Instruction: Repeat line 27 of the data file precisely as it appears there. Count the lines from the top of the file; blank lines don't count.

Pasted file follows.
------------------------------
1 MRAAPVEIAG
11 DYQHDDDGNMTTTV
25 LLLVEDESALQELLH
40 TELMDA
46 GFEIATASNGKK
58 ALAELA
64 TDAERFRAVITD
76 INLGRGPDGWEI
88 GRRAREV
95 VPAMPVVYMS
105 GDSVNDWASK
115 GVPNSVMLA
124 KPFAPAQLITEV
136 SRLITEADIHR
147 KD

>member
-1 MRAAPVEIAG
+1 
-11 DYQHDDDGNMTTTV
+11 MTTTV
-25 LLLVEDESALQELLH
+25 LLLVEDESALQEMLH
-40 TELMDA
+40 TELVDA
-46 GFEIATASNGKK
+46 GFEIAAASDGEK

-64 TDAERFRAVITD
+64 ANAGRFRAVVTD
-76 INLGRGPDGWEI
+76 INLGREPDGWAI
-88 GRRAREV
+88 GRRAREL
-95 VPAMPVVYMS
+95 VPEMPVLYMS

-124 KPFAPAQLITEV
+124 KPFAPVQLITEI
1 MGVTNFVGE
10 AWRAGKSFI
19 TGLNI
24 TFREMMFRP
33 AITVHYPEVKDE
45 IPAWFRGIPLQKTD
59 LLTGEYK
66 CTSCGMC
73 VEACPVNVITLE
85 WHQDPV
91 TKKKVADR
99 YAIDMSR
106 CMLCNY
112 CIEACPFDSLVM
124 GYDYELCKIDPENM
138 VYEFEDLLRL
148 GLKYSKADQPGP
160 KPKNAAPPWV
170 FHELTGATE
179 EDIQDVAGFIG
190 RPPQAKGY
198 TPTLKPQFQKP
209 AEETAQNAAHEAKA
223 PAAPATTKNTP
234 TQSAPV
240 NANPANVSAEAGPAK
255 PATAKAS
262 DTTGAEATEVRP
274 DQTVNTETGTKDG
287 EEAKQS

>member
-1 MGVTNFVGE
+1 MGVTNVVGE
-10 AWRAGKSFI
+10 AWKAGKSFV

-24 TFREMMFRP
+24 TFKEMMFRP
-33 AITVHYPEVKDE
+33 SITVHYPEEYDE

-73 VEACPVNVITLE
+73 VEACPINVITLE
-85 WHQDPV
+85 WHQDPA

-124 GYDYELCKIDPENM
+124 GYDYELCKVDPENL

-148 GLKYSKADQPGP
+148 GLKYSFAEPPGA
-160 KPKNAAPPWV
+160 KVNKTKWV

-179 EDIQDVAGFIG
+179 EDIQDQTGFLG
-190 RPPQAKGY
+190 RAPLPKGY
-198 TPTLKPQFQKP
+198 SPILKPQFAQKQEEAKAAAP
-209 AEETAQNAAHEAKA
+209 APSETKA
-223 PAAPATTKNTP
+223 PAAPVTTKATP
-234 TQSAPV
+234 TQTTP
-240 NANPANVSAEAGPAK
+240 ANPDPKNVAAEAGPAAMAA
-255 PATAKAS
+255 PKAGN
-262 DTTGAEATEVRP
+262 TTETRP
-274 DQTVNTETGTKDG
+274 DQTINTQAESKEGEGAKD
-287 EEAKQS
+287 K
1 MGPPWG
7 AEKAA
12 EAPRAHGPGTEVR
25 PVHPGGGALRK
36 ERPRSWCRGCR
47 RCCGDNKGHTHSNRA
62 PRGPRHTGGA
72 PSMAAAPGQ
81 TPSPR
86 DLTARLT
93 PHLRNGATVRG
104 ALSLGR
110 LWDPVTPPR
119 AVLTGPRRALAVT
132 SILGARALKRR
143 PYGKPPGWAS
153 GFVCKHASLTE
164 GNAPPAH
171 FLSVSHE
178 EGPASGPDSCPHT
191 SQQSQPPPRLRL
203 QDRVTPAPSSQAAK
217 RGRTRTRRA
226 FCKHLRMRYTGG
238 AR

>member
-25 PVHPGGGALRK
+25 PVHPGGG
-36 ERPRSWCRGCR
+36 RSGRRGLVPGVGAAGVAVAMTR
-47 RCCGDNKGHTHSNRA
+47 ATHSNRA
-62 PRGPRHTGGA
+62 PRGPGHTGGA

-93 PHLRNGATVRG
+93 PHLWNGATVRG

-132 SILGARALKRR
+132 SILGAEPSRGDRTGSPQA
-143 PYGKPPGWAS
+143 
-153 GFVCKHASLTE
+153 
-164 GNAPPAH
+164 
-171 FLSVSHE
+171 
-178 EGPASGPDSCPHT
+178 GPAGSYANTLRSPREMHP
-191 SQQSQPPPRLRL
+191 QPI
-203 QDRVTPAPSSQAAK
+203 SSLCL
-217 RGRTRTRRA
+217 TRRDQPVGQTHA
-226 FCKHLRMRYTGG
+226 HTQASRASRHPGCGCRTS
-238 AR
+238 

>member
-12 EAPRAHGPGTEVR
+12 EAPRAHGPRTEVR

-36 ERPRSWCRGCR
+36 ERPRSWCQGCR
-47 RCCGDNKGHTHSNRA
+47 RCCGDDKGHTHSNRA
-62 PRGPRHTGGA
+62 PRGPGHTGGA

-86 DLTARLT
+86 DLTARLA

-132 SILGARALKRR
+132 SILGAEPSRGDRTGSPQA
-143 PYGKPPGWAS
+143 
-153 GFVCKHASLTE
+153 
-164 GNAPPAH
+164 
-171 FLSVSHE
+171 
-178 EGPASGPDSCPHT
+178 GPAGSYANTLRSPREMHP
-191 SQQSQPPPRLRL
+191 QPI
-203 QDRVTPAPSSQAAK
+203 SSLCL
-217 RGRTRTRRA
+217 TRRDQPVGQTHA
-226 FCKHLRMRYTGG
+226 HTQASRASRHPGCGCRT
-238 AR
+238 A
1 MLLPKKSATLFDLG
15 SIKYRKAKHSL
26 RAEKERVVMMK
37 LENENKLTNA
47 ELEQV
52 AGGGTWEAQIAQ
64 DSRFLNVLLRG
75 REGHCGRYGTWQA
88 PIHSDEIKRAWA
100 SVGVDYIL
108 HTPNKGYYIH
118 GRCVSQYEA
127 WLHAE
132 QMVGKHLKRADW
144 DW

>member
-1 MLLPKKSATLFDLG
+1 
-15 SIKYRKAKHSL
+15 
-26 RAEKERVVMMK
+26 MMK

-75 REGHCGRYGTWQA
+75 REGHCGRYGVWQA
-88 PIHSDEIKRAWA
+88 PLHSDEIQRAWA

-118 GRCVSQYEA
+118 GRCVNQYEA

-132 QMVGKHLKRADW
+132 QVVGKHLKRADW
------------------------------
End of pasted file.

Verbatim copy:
-64 TDAERFRAVITD